Subscribe, like, and share the links!

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                      • #71
                        It was asked about why the audio engine quality was able to make through the process of being converted into an MP3. Cakewalk provided me with results from a Dimension Pro Expression Engine Aliasing test, which also applies to the engine in Rapture.

                        In this example, Cakewalk's engineers loaded a 15kHz sine wave into Dimension Pro and played one octave up (C5-B5), then one octave down (B4-C4). The session was rendered at a 44.1kHz sampling rate at 32-bit floating point depth.

                        The sample was converted into mono, and imported into Adobe Audition’s spectral frequency view. When viewing the spectral analysis, the different colors represent degrees of amplitude. Yellow is the loudest, followed by orange, red, magenta, violet and blue.

                        The first picture is of Dimension Pro's engine without the sinc interpolation option enabled. Click on the attachment to see Dimension Pro without sinc interpolation. All of the extra lines you see are small bits of aliased frequencies.

                        The next post shows the results with sinc interpolation enabled.
                        N E W S O N G ! To Say 'No' Would Be a Crime (Remix) is now streamable from my YouTube channel.

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                        • #72
                          Click on the attachment to see the results with sinc interpolation enabled. It's pretty impressive: You can hardly see any aliased frequencies at all. This is in line with my own experience when I first tried Rapture -- I sent an email to Cakewalk saying that there was definitely aliasing in their "alias free engine." They asked if I'd enabled sinc interpolation. Ooops (read the manual!). When I did, any aliasing was no longer audible.
                          N E W S O N G ! To Say 'No' Would Be a Crime (Remix) is now streamable from my YouTube channel.

                          Subscribe, like, and share the links!

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                          • #73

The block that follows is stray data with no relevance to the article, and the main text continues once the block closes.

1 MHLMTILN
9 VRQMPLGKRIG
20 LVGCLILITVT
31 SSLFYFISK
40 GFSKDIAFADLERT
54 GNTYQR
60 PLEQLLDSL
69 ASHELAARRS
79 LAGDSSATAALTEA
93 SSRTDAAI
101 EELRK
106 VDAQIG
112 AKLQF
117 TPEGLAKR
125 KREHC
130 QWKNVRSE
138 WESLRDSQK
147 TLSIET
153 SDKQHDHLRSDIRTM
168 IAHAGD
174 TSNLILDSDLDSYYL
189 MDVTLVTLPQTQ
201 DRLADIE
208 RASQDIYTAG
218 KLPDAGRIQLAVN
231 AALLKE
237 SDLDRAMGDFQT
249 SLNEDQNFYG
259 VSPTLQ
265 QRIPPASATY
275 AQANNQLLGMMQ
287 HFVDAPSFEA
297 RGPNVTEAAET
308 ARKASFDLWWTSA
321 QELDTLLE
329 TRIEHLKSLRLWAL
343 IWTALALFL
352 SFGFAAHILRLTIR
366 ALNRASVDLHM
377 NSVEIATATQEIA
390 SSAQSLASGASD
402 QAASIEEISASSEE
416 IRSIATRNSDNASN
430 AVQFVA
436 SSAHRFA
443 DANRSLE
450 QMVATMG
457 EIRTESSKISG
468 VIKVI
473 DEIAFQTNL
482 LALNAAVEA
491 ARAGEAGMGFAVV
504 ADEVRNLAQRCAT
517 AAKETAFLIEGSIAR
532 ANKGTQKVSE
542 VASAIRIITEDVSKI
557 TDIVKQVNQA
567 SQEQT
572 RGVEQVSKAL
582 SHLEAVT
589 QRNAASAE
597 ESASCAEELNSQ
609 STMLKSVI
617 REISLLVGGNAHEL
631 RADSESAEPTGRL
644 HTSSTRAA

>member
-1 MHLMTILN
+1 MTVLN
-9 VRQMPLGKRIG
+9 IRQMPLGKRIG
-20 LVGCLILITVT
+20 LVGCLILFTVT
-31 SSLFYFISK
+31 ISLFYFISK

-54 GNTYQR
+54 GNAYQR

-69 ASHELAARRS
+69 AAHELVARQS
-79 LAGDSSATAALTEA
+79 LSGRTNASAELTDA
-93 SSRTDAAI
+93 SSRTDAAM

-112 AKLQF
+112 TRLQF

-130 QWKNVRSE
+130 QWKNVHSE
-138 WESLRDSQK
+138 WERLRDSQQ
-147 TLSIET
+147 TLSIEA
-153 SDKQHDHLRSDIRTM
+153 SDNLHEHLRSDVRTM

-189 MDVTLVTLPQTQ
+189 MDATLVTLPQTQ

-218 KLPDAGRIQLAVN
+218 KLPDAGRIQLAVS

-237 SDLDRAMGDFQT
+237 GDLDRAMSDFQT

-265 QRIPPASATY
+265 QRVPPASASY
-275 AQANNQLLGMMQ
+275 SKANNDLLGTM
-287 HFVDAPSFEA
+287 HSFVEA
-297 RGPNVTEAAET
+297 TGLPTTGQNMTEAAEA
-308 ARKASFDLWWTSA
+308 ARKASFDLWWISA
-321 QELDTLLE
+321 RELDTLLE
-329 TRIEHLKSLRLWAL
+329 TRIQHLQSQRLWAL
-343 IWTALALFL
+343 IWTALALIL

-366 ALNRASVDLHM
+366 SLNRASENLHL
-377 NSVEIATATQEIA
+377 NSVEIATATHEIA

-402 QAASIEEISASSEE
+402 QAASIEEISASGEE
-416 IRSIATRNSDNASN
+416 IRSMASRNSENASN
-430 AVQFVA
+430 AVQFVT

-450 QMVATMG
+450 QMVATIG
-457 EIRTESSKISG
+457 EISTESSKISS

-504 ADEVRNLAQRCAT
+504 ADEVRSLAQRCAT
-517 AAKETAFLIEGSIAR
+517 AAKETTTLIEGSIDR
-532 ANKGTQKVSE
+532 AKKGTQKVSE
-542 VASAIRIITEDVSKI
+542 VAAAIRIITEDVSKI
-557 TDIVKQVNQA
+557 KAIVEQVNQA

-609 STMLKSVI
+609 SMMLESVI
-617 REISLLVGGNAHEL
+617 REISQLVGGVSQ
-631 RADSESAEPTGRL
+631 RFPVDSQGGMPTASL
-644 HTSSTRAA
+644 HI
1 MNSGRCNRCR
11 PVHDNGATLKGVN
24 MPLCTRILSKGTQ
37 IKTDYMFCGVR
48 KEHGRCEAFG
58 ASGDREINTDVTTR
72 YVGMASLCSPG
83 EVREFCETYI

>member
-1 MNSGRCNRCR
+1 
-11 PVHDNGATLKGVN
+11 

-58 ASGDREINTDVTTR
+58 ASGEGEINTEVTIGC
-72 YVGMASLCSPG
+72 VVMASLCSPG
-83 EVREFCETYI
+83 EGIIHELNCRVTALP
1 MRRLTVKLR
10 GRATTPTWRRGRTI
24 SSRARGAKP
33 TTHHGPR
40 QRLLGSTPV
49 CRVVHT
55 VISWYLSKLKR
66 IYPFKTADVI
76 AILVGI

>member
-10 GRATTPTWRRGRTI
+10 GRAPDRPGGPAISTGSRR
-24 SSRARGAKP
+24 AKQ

That ability to enable and disable sync interpolation/distortion is mighty cool. If you want it you got it and if you don't it's gone You can also load a wavetable in with sfz mapping. With oscillator=on it loads up clean. or you could load it as a wavefile direct and get thet nasty distortion. What ever turns your crank

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                            • #74
                              The following is a true story from several years ago at the Frankfurt trade show...

                              Waldorf designed a new synth and they were very proud because they'd been able to get rid of aliasing. Only problem was a lot of their customers LIKED the aliasing sound of the previous model, so they put in a switch where people could choose one or the other!!!

                              Regarding Rapture, I'd say just leave Sinc enabled. There are lots of other ways to get nasty sounds, far nastier than just disabling sinc.
                              N E W S O N G ! To Say 'No' Would Be a Crime (Remix) is now streamable from my YouTube channel.

                              Subscribe, like, and share the links!

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                              • #75
                                Craig

                                thanks for all the helpful information .
                                I have rature on my computer now.
                                I got it at a local music chain store priced , the street was $199.99.

                                loading it into my PC was a breeze, the registration and recieving the recg. code took almost but not quite a minute.


                                Using a P4 2.8 hyperthreading 800fsb,
                                Rapture in Sonar loaded and ran four instances @ 21% cpu.

                                the Sound ? I liked what I heard . I found it to be very clear and detailed.
                                I then added the PSP vintage warmer to each instance and after that , it was true love
                                (hi, my name is default and I am a Vintage Warmer addict)
                                thanks again
                                tah-tah fo' nah-nah.
                                Variax , Pod XT Live
                                Chandler lap steel